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Chapter 23: Session 23

One man - I will not tell you his name because he betrayed me, and it is better not to mention somebody who betrayed me and is still alive - was sleeping in my room. He was awakened by my laughter, and I said to him, “Don’t be worried. I cannot be more mad than I already am. You go to sleep.”

“But,” he said, “just one question, otherwise I cannot go to sleep: Why did you laugh?”

I said, “I was just telling myself a joke.”

He laughed and went to sleep without even asking what the joke was.

I knew that very moment what kind of seeker he was. In fact, like a flash of lightning I saw that this man was not going to be with me very long. So I did not initiate him into sannyas, although he insisted. Everybody wondered, because I was insisting for others to “take the jump” yet resisting all persuasion from that man. He wanted to take the jump and I said, “Please wait.”

Within two months it was clear to everybody why I had not given sannyas to him. Within two months he had left; leaving is not a problem, but he became my enemy. To be my enemy is inconceivable to me - yes, even to me. I cannot believe how anybody can be an enemy to me. I have not harmed anybody in my life. You cannot find a more harmless creature. Why should anybody be my enemy? Must be something to do with the person himself. He must be using me as a screen.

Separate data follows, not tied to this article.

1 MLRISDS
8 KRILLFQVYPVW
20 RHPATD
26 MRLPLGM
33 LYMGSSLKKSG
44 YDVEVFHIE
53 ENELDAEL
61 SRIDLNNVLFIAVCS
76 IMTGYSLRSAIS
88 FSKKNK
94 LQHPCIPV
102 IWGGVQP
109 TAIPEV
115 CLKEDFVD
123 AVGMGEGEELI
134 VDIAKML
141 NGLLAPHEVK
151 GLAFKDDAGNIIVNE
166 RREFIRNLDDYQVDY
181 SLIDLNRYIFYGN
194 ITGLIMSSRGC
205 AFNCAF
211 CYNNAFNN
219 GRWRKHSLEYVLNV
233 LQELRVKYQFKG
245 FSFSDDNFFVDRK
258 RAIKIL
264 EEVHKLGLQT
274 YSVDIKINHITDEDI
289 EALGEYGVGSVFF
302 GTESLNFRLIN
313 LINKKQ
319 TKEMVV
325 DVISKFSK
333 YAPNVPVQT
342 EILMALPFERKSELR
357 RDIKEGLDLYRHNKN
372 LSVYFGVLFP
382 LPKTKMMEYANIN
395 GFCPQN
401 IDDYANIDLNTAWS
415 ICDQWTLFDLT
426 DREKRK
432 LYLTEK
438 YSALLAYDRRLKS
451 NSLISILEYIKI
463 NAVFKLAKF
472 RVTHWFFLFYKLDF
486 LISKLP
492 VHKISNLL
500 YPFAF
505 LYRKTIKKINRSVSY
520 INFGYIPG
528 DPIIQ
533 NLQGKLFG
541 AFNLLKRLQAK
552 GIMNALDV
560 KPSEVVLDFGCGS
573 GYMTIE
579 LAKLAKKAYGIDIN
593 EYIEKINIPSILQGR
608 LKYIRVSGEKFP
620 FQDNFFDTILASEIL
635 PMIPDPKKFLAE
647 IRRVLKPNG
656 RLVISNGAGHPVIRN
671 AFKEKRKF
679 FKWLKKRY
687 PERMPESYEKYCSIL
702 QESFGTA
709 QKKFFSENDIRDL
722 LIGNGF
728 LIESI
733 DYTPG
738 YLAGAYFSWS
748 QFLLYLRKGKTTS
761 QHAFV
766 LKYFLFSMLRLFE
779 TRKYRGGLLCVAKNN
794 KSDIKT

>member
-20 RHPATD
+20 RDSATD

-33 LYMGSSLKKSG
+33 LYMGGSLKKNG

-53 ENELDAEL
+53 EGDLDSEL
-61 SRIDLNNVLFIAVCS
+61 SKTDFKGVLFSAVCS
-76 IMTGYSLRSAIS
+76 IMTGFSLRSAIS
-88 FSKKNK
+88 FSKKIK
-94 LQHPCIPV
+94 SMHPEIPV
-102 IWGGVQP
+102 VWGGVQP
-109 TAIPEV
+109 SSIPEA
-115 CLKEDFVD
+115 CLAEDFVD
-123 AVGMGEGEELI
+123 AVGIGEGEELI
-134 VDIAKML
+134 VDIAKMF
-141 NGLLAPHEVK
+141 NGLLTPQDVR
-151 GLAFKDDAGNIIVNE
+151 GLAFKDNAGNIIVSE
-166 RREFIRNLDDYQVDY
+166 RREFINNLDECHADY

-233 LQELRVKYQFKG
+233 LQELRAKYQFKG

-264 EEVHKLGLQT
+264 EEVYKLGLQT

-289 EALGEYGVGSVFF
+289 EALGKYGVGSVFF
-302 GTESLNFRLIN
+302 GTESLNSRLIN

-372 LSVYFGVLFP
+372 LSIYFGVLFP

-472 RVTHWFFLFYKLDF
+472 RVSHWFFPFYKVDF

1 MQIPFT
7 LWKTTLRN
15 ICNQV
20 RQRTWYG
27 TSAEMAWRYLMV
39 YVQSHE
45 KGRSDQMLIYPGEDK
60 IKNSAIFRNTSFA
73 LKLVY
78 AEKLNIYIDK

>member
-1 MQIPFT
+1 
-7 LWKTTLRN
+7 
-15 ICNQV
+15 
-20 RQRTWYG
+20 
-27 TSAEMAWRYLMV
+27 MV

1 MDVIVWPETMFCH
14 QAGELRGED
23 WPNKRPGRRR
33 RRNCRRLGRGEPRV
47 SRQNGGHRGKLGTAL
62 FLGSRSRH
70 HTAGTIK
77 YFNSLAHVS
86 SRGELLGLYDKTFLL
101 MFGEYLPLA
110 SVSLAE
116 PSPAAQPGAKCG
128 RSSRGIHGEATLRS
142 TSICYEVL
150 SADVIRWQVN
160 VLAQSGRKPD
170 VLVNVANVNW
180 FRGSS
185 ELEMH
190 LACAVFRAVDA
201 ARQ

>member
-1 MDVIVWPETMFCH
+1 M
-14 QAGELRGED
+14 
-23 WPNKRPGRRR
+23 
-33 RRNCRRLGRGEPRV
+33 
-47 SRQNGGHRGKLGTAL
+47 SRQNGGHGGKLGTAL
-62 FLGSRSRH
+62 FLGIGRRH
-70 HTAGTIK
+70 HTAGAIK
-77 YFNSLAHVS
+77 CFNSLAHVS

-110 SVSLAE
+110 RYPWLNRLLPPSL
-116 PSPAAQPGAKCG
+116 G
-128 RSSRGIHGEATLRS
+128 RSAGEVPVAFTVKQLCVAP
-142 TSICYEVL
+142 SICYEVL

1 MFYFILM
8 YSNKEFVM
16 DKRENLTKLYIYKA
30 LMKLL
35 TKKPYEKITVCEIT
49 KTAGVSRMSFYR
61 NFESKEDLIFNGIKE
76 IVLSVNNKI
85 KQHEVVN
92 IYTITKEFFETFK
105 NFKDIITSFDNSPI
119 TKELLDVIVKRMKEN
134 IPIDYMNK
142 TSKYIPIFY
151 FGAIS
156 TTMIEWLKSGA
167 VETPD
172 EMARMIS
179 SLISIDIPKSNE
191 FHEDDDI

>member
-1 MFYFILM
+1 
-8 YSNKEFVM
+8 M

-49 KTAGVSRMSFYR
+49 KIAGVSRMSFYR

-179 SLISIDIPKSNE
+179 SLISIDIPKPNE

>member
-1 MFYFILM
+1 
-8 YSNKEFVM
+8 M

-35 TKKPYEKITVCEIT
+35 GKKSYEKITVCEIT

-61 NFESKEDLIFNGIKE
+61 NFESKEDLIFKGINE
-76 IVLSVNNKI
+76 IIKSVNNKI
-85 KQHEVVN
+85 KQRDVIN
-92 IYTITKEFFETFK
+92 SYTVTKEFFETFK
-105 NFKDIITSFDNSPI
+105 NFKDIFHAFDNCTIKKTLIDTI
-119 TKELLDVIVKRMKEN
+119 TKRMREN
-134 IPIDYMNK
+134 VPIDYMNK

I would have liked to initiate my grandmother, but she was in the village of Gadarwara. I even tried to contact her, but Kulu-Manali is nearly two thousand miles from Gadarwara.

“Gadarwara” is a strange name. I wanted to avoid it, but it had to come anyway, this way or that, so it is better to be finished with it. It means “the village of the shepherd”; it is even stranger, because the place in Kashmir where Jesus is buried is called Pahalgam, which also means “the village of the shepherd.” In the case of Pahalgam it is understandable, but why my village? I have never seen any sheep there, nor any shepherds. Why is it called “the village of the shepherd”? There are not many Christians there either; in fact, only one. You will be surprised, he is the father of a small church, and I used to be his only listener.

He once asked me, “It is strange: you are not a Christian so why do you come exactly on time, every Sunday without fail?” He went on, “Whether it rains or there is a hailstorm, I have to come because I think that you must be waiting, and you are always here. Why?”

I said, “You don’t know me. I just love to torture people, and to listen to you torturing yourself for one hour, saying things you don’t mean, and not saying things that you do mean, is such a joy to me. I would come even if the whole village were burning. You can rely on me: I would still be here exactly on time.”

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